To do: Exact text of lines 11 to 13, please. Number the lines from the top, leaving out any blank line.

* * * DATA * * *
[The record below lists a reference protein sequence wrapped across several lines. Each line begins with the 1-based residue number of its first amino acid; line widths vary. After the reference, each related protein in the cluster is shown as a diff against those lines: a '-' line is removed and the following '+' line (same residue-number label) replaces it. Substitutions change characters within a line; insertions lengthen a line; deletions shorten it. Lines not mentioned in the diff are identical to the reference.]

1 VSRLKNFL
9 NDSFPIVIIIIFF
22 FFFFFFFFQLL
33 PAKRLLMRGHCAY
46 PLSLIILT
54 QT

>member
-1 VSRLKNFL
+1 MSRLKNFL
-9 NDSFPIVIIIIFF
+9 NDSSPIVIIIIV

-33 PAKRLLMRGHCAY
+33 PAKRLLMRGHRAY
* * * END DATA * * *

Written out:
-9 NDSFPIVIIIIFF
+9 NDSSPIVIIIIV

-33 PAKRLLMRGHCAY